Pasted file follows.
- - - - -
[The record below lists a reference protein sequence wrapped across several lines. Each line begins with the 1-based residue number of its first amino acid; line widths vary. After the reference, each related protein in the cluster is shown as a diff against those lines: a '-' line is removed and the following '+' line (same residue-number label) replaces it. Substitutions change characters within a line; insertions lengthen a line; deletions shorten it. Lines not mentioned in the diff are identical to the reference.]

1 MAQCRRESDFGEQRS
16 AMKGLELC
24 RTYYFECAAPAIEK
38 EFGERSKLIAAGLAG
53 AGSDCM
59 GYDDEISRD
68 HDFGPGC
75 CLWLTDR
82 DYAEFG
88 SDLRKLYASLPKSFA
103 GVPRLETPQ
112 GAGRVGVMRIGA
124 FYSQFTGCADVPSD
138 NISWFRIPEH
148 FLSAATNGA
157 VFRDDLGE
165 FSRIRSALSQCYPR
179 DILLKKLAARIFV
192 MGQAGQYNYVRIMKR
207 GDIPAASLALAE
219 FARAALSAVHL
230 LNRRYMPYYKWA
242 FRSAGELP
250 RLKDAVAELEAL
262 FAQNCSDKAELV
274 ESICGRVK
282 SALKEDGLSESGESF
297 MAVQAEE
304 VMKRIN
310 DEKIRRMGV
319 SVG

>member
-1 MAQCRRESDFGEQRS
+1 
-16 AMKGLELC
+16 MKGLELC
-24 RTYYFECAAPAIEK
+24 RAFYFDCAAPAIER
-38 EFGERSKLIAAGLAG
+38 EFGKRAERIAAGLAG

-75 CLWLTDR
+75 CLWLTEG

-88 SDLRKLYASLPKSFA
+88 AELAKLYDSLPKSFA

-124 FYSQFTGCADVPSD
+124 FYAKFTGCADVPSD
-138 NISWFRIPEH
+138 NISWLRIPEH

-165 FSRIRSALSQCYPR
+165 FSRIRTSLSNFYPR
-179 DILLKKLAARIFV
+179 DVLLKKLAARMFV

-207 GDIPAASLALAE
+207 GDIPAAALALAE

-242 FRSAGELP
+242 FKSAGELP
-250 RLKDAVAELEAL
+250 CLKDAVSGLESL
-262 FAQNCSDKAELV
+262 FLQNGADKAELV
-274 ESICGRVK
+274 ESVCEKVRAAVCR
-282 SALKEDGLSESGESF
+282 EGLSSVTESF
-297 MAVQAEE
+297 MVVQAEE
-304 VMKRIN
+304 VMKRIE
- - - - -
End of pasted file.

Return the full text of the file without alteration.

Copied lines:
[The record below lists a reference protein sequence wrapped across several lines. Each line begins with the 1-based residue number of its first amino acid; line widths vary. After the reference, each related protein in the cluster is shown as a diff against those lines: a '-' line is removed and the following '+' line (same residue-number label) replaces it. Substitutions change characters within a line; insertions lengthen a line; deletions shorten it. Lines not mentioned in the diff are identical to the reference.]

1 MAQCRRESDFGEQRS
16 AMKGLELC
24 RTYYFECAAPAIEK
38 EFGERSKLIAAGLAG
53 AGSDCM
59 GYDDEISRD
68 HDFGPGC
75 CLWLTDR
82 DYAEFG
88 SDLRKLYASLPKSFA
103 GVPRLETPQ
112 GAGRVGVMRIGA
124 FYSQFTGCADVPSD
138 NISWFRIPEH
148 FLSAATNGA
157 VFRDDLGE
165 FSRIRSALSQCYPR
179 DILLKKLAARIFV
192 MGQAGQYNYVRIMKR
207 GDIPAASLALAE
219 FARAALSAVHL
230 LNRRYMPYYKWA
242 FRSAGELP
250 RLKDAVAELEAL
262 FAQNCSDKAELV
274 ESICGRVK
282 SALKEDGLSESGESF
297 MAVQAEE
304 VMKRIN
310 DEKIRRMGV
319 SVG

>member
-1 MAQCRRESDFGEQRS
+1 
-16 AMKGLELC
+16 MKGLELC
-24 RTYYFECAAPAIEK
+24 RAFYFDCAAPAIER
-38 EFGERSKLIAAGLAG
+38 EFGKRAERIAAGLAG

-75 CLWLTDR
+75 CLWLTEG

-88 SDLRKLYASLPKSFA
+88 AELAKLYDSLPKSFA

-124 FYSQFTGCADVPSD
+124 FYAKFTGCADVPSD
-138 NISWFRIPEH
+138 NISWLRIPEH

-165 FSRIRSALSQCYPR
+165 FSRIRTSLSNFYPR
-179 DILLKKLAARIFV
+179 DVLLKKLAARMFV

-207 GDIPAASLALAE
+207 GDIPAAALALAE

-242 FRSAGELP
+242 FKSAGELP
-250 RLKDAVAELEAL
+250 CLKDAVSGLESL
-262 FAQNCSDKAELV
+262 FLQNGADKAELV
-274 ESICGRVK
+274 ESVCEKVRAAVCR
-282 SALKEDGLSESGESF
+282 EGLSSVTESF
-297 MAVQAEE
+297 MVVQAEE
-304 VMKRIN
+304 VMKRIE